Title: Bugs Bunny's Looney Christmas Tales
My Rating: *****
Adaptation: Featuring the voice of Mel Blanc as Yosemite Sam as "the Scrooge"
Date/Year of Release: Tuesday, November 27, 1979
Format: VHS, animated comedy
Is this adaptation reverent? No, this adaptation is not particularly reverent.
Does it include the phrase "God bless us...?" No.
Does it mention "God" or "Christ"? No.
What does my wife think of it? She thinks it's silly.
How closely does this adaptation follow the original novel, by Charles Dickens? This adaptation does not follow the original novel very closely. Yosemite Sam is Porky Pig's Scrooge-like boss, who fires him for singing Christmas Carols, and does't "Fa la la la la for nobody!"
Tweety Bird is Tiny Tim. Sylvester the Cat joins Yosemite Sam in bed for no apparent reason, other than to get warm. Mel Blanc provides the voice for nearly all of these characters.
Bugs Bunny assumes a role similar to Fred's, but poses as "the Ghost of Christmas," tricking Yosemite Sam into becoming generous. Sam dresses like Santa Claus and passes out money on Christmas Eve, then has Christmas dinner with Porky Pig, Bugs Bunny, and Tweety; he rehires Porky and makes him a partner.
Then, after Bugs Bunny gives him a big kiss, Sam admits this is all just an act, and demands his money back. This scene segues into another cartoon, starring Wile E. Coyote and the Roadrunner.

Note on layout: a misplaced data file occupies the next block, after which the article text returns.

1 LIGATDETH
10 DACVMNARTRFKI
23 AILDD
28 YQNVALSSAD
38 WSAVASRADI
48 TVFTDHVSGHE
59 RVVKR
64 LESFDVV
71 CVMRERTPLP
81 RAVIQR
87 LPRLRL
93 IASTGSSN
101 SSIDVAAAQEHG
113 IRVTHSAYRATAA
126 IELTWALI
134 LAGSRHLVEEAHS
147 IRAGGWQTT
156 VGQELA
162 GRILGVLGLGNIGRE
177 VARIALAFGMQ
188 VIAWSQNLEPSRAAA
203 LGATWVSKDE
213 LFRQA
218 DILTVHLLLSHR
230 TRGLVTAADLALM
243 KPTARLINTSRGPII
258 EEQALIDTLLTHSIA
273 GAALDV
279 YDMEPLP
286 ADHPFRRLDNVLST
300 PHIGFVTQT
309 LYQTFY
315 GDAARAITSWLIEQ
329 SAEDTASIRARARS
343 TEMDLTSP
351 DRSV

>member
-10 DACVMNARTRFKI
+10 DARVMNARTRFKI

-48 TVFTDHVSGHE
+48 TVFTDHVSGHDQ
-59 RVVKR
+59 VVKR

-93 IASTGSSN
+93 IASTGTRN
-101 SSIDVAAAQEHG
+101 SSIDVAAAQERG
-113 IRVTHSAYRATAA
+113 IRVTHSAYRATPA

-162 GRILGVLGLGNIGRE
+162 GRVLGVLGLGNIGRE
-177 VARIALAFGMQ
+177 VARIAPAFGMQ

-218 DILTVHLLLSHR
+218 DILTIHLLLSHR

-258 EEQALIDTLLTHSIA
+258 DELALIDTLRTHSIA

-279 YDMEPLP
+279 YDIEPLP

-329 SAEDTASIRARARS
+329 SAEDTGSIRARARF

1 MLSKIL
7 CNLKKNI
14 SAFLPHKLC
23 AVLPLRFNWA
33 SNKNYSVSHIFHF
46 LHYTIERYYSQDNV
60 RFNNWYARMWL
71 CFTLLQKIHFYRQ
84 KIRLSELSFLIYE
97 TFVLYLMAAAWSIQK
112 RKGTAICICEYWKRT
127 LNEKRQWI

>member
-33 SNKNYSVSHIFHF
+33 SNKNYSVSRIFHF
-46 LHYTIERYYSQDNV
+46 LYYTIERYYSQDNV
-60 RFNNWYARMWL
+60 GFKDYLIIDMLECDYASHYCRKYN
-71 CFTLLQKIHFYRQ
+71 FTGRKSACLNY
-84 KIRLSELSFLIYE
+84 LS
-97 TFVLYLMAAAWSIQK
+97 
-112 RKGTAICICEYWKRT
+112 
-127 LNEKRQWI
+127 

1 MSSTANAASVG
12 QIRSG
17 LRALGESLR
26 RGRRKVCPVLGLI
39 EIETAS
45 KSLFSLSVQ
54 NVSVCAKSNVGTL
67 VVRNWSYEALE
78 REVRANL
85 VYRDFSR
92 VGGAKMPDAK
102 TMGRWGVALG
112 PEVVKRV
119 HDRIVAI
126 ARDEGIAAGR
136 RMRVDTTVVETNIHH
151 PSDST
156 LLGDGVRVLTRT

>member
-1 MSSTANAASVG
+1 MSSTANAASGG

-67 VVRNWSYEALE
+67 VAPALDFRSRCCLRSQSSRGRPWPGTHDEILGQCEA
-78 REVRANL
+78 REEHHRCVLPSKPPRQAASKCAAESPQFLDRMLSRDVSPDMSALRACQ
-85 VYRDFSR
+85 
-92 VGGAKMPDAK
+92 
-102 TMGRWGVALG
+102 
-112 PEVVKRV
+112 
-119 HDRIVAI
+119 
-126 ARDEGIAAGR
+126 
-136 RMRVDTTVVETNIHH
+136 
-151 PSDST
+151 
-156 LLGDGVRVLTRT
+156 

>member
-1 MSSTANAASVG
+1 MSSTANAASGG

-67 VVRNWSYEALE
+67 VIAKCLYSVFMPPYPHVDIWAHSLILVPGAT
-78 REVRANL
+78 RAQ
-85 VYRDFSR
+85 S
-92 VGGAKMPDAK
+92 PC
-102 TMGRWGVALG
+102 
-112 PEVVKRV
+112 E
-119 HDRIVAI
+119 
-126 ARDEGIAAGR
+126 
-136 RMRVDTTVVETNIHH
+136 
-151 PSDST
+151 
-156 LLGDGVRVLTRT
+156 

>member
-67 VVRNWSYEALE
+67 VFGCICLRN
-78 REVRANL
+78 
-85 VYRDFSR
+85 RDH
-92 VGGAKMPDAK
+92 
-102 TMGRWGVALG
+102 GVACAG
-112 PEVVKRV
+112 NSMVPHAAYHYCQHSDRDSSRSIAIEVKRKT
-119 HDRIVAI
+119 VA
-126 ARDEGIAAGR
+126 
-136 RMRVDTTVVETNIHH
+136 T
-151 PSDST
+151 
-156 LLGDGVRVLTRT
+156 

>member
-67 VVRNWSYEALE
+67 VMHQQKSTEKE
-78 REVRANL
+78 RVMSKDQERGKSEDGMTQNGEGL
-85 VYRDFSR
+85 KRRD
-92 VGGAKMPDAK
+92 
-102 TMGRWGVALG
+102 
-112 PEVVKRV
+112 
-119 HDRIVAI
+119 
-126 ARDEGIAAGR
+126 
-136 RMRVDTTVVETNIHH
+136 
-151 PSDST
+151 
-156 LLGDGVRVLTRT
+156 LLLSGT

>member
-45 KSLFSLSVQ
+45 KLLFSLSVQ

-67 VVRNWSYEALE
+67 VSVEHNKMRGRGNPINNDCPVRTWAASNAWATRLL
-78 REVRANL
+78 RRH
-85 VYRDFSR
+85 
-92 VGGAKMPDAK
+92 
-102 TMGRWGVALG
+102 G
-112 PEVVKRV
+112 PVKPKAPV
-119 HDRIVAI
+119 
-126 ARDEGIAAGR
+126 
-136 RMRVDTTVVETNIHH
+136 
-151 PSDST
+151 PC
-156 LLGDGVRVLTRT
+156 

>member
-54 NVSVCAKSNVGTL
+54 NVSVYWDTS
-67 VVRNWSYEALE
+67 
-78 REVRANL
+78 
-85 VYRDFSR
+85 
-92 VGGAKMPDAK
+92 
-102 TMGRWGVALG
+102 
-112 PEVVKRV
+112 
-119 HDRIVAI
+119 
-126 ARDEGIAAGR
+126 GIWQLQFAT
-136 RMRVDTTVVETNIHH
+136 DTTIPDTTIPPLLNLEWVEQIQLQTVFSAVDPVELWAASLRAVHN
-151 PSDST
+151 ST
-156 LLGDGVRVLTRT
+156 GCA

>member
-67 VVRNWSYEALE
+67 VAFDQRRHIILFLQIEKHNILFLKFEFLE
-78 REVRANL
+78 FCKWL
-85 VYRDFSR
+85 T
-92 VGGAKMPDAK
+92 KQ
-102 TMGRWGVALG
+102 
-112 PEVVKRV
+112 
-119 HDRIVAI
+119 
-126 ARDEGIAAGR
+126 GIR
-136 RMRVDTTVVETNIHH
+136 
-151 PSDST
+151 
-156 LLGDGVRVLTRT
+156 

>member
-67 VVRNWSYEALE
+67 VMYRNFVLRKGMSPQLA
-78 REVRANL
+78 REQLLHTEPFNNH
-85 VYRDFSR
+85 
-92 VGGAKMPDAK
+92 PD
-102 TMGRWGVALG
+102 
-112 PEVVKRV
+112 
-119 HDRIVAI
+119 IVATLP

What dialect is used? Plain English.
When and where does this adaptation take place? Contemporary U.S.A. Yosemite Sam has a four-poster bed and clawfoot bathtub, but there is nothing to indicate with certainty what decade or century is depicted. Wile E. Coyote uses electronic devices to try to catch the Roadrunner, but electronics such as the wireless telegraph existed in the 1800's.
Is this adaptation a prequel or a sequel? No.
Is this adaptation supernatural? No. Bugs Bunny only pretends to be "the Ghost of Christmas."
Is this adaptation "framed"? Yes. Yosemite Sam admits at Christmas dinner that his generosity is just an act, and demands his money back.
What original musical numbers and/or dance routines are included? Bugs Bunny tries to teach Foghorn "the Rooster" J. Leghorn, Pepe "the Skunk" Le Pew, Elmer J. Fudd, Porky Pig, and Yosemite Sam to sing "Deck the Halls."
Pepe starts singing "Alouette" instead of "Deck the Halls."
How attractive is the visual art? The art is well done for two-dimensional animation, and, for me, very nostalgic.
How creative and instense are the transitions, especially when "the Scrooge" is taken from one time and/or place to another? The transitions are hilarious and believable, albeit unrealistic, as is typical in excellent cartoons.
What is the most remarkable thing about this adaptation? The most remarkable thing about this adaptation is, perhaps, how Bugs Bunny, in spite of being merely "the Fred" in this adaptation, serves as the primary character, becoming the Narrator and a combination of all three Ghosts of Christmas (Past, Present, and Future) in one fantastic personage, controlling, remolding, and adding a uniquely humorous flavor to the entire story.
What extras are included on the tape or DVD? Other tales are included on this VHS tape, as Christmas dinner segues into a series of encounters between Wile E. Coyote and the Road Runner.
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